I’ve written a lot on asylum seeker policy. A lot. We can — without any hyperbole or rhetorical flourish — state that asylum seeker policy has deteriorated significantly over the past two decades.
One aspect that I emphasise is the remarkable disconnect between public rhetoric about asylum seeker policy and public engagement with asylum seeker policy. Of the former, we have an abundance — every goddamn person has an opinion fashioned on little more than gut instinct, anecdote, and prejudice — while of the latter, we have vanishingly little. This makes working in asylum seeker policy quite a fractured experience: you can make significant progress on issues up until the public takes notice, at which point the politics become so toxic that it’s impossible to do anything much.
The dynamics of this toxicity are well demonstrated by Richard Cooke’s recent opinion piece in The Saturday Paper: a piece which is quick to jump to ‘solutions’ without ever really grappling with the problems of asylum seeker policy.
Cooke’s piece (consistent with the vast majority of public writing on the subject) starts at the end: the tragedy of Manus Island and Nauru demonstrates that there is a fundamental failure of asylum seeker policy. This is true. Nobody who is intellectually serious can say that Manus Island and Nauru are success stories. If you get to the conclusion that the situations that have unfolded there are necessary for a good asylum seeker policy, there has been an error in reasoning.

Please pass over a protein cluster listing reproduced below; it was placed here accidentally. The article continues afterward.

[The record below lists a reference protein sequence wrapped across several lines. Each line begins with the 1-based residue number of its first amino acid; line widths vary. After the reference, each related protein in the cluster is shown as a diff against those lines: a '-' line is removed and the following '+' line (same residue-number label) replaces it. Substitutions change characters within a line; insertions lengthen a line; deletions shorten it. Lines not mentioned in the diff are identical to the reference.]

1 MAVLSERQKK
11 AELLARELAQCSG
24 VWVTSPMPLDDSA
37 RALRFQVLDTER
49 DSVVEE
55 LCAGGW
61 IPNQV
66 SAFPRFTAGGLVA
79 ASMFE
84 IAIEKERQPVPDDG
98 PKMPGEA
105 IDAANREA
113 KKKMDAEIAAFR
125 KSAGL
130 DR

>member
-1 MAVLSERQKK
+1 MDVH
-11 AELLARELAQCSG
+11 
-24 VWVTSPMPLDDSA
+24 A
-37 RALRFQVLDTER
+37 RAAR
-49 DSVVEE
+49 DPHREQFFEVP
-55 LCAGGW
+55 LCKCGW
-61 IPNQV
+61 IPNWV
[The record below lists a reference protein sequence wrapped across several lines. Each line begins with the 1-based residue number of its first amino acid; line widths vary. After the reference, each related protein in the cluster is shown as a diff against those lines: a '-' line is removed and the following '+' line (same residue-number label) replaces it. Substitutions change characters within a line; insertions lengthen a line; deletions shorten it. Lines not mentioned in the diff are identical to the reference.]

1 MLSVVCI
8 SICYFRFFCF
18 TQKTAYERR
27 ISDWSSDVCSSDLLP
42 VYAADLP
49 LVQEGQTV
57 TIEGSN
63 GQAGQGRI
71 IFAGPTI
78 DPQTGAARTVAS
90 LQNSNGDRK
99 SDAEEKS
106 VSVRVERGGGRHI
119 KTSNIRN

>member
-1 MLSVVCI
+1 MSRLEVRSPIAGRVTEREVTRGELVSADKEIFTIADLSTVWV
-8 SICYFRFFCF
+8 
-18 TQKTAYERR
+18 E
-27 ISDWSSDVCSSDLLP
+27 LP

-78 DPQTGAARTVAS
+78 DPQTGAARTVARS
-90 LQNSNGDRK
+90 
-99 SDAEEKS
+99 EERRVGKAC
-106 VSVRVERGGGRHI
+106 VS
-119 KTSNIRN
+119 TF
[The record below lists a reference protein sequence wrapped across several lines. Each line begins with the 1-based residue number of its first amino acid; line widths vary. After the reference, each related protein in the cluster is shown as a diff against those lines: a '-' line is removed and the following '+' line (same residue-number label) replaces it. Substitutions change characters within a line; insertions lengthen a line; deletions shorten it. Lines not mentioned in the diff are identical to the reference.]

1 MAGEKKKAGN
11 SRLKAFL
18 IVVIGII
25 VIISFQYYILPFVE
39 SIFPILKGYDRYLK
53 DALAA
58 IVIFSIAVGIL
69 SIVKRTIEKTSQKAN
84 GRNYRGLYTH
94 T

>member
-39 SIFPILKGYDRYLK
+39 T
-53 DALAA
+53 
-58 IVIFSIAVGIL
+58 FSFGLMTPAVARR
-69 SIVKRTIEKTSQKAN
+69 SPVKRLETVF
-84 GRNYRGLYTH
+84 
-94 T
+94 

But — and it’s a big one — that starting point does not entail what most writers on the subject think it does: that we should abandon offshore processing of asylum seekers. Nobody who is intellectually serious about asylum seeker policy gets to that conclusion because it’s manifestly wrong. Everybody serious — including the UNHCR — has been pushing for regional cooperation models that necessitate offshore processing. The disagreement is in how offshore processing is managed. Australia has too eagerly pursued its own needs at the expense of the needs of regional partners and individual asylum seekers, resulting in problems that were foreseeable and avoidable.
We should note here that Australian asylum seeker advocacy groups are not intellectually serious. They’re not. Not even close. Julian Burnside — the only person presented as an ‘expert’ commentator in Cooke’s article — is famous for promoting wildly stupid ideas about telling Indonesia how to manage migration flows to Australia. The guy has literally no idea what he’s talking about, so it really shouldn’t surprise us that he gave a limp ‘I have never noticed anything wrong about Kon Karapanagiotidis’ behaviour’ response to allegations of the Asylum Seeker Resource Centre being a toxic environment for women. I was part of a discussion on BBC radio with Pamela Curr, the now former campaign director for the ASRC, whose entire approach was based on slogans that evaporated quickly when confronted with real policy questions. (‘Mark is not typical of most people who support offshore processing’ is the quote that will keep my heart warm forever)